What I Think about the Readers | George Bernard Shaw, 1856-1950

George Bernard Shaw, floating on a diving platform, which bears the inscription 
'What I Think about the Readers', 1935


"Make it a rule never to give a child a book you would not read yourself."

"Only in books has mankind known perfect truth, love and beauty."

"What we call education and culture is for the most part nothing but the substitution of reading 
for experience, of literature for life, of the obsolete fictitious for the contemporary real."

"A book is like a child: it is easier to bring it into the world than to 
control it when it is launched there."

"Reading made Don Quixote a gentleman, but believing what he read made him mad."

"People get nothing out of books but what they bring to them."

"Censorship ends in logical completeness when nobody is allowed to read any books 
except the books that nobody can read."

"People have pointed out evidences of personal feeling in my notices as if they were accusing me 
of a misdemeanor, not knowing that criticism written without personal feeling is not worth reading. 
It is the capacity for making good or bad art a personal matter that makes a man a critic."

"How can you dare teach a man to read until you've taught him everything else first?"

"The road to ignorance is paved with good editions. 
Only the illiterate can afford to buy good books now."

"There is, on the whole, nothing on earth intended for innocent people so horrible as a school.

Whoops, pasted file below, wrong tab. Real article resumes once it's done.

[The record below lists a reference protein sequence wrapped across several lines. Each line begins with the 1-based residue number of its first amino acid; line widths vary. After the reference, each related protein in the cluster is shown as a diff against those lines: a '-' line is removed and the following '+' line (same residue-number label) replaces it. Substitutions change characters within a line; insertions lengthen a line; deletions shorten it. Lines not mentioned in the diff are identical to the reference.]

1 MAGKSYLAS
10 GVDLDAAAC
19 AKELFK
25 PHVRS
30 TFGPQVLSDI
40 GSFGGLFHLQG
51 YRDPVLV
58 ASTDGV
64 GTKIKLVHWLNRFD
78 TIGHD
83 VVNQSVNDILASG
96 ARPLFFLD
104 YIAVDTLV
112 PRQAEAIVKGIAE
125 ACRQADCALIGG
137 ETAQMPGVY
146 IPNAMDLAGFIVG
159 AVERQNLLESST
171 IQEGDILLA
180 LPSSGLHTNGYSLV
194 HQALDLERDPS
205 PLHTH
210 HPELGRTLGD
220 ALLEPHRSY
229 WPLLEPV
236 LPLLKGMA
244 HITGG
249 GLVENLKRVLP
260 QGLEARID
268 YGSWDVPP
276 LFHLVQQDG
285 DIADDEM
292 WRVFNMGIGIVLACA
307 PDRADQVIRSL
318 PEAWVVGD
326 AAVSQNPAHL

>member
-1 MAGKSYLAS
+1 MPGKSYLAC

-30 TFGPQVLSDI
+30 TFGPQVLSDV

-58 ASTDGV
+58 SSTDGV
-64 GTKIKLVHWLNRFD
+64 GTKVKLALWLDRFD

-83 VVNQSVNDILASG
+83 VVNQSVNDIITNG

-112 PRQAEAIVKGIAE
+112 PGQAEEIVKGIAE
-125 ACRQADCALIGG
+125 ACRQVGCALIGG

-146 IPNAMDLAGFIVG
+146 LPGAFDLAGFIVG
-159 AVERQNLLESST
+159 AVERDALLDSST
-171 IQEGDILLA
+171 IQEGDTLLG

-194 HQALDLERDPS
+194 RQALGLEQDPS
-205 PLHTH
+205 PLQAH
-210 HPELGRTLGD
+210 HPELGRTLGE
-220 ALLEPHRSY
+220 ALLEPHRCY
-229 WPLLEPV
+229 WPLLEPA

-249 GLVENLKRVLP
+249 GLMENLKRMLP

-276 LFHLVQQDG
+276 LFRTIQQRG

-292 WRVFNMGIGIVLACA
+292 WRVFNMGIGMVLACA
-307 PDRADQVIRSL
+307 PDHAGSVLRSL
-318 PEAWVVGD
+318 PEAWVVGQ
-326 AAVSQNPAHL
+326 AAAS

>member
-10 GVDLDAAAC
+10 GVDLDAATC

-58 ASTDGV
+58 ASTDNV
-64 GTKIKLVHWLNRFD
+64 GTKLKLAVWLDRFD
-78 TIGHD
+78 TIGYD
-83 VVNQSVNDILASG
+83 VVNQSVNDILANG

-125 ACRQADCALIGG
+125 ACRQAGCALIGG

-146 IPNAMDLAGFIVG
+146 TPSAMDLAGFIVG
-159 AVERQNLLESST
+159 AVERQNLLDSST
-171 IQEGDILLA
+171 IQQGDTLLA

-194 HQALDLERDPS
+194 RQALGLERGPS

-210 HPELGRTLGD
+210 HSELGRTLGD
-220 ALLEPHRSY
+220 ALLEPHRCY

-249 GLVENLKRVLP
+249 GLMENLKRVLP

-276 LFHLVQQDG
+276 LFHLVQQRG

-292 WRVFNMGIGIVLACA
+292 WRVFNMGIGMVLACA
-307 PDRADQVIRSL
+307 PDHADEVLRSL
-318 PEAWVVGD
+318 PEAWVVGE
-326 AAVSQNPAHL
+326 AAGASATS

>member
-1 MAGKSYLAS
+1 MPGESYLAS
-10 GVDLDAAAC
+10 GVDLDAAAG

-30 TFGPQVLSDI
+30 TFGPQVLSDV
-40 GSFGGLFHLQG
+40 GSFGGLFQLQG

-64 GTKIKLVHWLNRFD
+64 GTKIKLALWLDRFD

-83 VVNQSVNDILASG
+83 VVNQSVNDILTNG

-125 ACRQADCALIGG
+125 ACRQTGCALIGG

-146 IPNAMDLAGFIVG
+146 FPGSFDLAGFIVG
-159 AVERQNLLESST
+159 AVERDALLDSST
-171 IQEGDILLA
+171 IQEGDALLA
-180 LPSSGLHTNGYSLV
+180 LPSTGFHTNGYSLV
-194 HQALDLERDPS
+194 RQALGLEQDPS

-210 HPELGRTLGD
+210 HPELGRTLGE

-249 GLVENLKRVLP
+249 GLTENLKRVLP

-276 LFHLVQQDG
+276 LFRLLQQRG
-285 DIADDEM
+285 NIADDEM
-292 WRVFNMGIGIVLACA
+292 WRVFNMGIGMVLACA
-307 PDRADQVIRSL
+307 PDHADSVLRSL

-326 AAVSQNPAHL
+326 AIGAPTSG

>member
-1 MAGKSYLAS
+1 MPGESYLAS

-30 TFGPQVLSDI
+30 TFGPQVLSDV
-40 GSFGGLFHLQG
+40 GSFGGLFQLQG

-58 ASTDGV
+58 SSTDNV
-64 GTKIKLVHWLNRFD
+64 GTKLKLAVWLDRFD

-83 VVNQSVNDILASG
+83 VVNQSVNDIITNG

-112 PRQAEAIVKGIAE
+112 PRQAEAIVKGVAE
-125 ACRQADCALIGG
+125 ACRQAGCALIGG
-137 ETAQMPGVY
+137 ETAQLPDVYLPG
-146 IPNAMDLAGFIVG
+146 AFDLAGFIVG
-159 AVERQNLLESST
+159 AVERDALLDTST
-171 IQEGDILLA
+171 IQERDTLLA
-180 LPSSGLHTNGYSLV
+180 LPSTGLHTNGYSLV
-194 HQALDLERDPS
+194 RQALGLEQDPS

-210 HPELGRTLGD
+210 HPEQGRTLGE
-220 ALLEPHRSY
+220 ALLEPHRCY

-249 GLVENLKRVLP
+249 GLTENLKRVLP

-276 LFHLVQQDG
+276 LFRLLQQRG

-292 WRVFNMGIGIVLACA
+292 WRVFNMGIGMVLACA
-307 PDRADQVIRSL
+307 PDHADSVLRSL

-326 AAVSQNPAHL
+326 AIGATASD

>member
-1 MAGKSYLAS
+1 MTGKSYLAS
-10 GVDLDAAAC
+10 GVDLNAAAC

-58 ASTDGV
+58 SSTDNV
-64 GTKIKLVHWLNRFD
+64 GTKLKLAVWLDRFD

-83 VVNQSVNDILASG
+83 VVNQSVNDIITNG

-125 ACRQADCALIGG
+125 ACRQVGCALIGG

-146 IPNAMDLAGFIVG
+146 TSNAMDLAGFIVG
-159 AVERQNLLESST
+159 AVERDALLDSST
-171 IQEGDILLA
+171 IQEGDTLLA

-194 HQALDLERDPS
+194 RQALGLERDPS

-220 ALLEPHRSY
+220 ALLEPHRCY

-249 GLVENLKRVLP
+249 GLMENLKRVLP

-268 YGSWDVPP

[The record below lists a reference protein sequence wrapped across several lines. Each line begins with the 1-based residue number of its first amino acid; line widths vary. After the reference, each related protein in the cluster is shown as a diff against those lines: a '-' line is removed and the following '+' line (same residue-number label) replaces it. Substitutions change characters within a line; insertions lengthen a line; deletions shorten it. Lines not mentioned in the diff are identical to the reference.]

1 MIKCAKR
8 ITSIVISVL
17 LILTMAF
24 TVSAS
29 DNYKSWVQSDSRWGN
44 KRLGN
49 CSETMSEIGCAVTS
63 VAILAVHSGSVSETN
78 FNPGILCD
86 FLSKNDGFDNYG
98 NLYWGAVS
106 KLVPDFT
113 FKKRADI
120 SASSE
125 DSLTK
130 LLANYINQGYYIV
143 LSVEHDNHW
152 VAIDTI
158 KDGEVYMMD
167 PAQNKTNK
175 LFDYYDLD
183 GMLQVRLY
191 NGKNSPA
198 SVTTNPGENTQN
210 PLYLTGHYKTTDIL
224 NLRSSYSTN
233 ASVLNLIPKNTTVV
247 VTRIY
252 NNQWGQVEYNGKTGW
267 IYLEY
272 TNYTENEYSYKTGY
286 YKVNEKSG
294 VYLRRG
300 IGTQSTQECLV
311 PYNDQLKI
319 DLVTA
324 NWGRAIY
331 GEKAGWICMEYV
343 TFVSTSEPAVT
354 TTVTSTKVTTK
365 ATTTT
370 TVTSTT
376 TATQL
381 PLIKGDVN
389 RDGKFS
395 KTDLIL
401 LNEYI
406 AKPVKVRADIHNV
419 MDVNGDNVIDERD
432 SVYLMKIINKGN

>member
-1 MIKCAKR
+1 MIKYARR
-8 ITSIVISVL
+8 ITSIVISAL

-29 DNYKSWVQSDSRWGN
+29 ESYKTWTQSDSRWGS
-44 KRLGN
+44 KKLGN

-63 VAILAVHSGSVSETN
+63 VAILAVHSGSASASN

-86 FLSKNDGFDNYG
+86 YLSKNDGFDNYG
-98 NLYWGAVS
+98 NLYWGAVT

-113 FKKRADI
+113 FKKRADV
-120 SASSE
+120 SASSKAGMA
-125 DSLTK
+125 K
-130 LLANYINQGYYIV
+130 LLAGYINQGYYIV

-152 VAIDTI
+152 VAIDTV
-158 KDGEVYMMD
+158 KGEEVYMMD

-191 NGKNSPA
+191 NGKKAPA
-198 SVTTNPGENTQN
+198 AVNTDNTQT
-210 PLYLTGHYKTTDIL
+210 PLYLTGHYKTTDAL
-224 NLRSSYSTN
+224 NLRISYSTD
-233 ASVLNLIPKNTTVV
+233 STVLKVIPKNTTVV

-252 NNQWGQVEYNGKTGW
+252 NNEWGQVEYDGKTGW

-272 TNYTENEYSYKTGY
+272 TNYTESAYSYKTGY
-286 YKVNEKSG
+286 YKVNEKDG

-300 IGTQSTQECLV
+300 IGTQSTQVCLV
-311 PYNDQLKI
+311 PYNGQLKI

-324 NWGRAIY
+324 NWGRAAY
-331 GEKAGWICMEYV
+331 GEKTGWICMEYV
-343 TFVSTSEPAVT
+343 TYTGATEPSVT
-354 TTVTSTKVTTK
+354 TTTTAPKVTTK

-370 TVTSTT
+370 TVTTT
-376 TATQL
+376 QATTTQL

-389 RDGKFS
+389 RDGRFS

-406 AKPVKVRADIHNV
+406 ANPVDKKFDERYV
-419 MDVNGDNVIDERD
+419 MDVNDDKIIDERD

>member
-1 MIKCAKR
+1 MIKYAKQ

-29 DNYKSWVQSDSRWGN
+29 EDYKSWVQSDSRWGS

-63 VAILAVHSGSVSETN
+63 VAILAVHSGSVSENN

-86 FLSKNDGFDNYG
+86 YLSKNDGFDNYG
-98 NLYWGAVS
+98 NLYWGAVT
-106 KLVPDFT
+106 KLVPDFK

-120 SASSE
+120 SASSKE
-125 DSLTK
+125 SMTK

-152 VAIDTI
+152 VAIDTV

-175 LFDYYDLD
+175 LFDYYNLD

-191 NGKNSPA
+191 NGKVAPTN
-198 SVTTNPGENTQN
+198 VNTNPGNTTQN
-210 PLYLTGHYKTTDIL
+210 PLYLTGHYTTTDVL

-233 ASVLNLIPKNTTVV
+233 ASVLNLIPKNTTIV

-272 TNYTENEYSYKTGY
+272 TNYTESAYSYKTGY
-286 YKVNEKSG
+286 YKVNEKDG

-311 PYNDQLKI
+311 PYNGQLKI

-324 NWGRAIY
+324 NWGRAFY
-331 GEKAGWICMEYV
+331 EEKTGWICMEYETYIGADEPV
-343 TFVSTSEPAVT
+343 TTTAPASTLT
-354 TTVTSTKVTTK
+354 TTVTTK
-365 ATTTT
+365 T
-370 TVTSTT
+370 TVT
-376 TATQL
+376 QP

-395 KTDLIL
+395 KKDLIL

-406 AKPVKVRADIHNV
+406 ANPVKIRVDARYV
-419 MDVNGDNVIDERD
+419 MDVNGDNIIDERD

To begin with, it is a prison. But in some respects more cruel than a prison. In a prison, for 
instance, you are not forced to read books written by the warders and the governor. . . .
In the prison you are not forced to sit listening to turnkeys discoursing without charm or 
interest on subjects that they don't understand and don't care about, and therefore incapable
 of making you understand or care about. In a prison they may torture your body; but they 
do not torture your brains."

"Keep away from books and from men who get their ideas from books, 
and your own books will always be fresh."

George Bernard Shaw, 1856-1950


Also:


Lady moon | Lord Houghton, 1871

Lady Moon by Lord Houghton, Child Life: A Collection of Poems, 1871


Lady Moon, Lady Moon, where are you roving?
          "Over the sea."
Lady Moon, Lady Moon, whom are you loving?
          "All that love me."


Are you not tired with rolling, and never
          Resting to sleep?
Why look so pale and so sad, as forever
          Wishing to weep?

"Ask me not this, little child, if you love me;
         You are too bold;
I must obey the dear Father above me,
         And do as I'm told.


Lady Moon, Lady Moon, where are you roving?
          "Over the sea."
Lady Moon, Lady Moon, whom are you loving?
          "All that love me."

Lord Houghton, Lady moon, 1871

Prot-a-gonist: Summer | Annette Vadim / Gene Tierney / Brigitte Bardot / Juliette Gréco / Marlene Dietrich / Marie Laforêt / Catherine Deneuve / Grace Kelly / Anouk Aimée / Charlotte Rampling / Diane Webber / Katherine Hepburn / Elizabeth Taylor

Elizabeth Taylor and Roddy Mcdowall playing on the beach, 1948
Marlene Dietrich and Charlie Chaplin, 1930                               Bette Davis celebrating on the beach, 4th of July1930  
Annette Strøyberg Vadim, sunbathing on beach at St.Tropez, 1959
Charlotte Rampling, Three, 1969
Brigitte Bardot, 1934                        Marie Laforêt, 1966
Catherine Deneuve, Biarritz, 1962
Diane Webber, 1950s
Gene Tierney, 1944                                                         Claudine Auger, 1960s
Jill Haworth, 1963
Jane Greer, 1946                                                           Anouk Aimée, Venice, 1952
Françoise Hardy
Grace Kelly, 1955                                                          Paul Newman,Venice Film Festival, 1963 
Katherine Hepburn and Joel McCrea, 1933 
  Sandie Shaw, 1967                                                                        Kirk Douglas and Brigitte Bardot, Cannes 1953
Cathy O'Donnell 
Juliette Gréco, 1950s


Also: